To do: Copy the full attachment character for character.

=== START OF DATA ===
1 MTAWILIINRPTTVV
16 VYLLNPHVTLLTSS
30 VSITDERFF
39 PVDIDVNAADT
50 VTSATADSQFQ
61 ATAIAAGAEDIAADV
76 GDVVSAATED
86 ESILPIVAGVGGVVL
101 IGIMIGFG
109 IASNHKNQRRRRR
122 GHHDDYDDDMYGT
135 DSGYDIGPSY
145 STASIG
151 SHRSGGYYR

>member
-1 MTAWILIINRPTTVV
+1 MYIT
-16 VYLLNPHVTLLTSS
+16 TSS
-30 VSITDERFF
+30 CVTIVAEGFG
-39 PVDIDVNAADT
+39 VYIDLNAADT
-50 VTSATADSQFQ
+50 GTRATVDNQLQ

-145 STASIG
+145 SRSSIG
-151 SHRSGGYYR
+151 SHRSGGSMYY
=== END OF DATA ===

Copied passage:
1 MTAWILIINRPTTVV
16 VYLLNPHVTLLTSS
30 VSITDERFF
39 PVDIDVNAADT
50 VTSATADSQFQ
61 ATAIAAGAEDIAADV
76 GDVVSAATED
86 ESILPIVAGVGGVVL
101 IGIMIGFG
109 IASNHKNQRRRRR
122 GHHDDYDDDMYGT
135 DSGYDIGPSY
145 STASIG
151 SHRSGGYYR

>member
-1 MTAWILIINRPTTVV
+1 MYIT
-16 VYLLNPHVTLLTSS
+16 TSS
-30 VSITDERFF
+30 CVTIVAEGFG
-39 PVDIDVNAADT
+39 VYIDLNAADT
-50 VTSATADSQFQ
+50 GTRATVDNQLQ

-145 STASIG
+145 SRSSIG
-151 SHRSGGYYR
+151 SHRSGGSMYY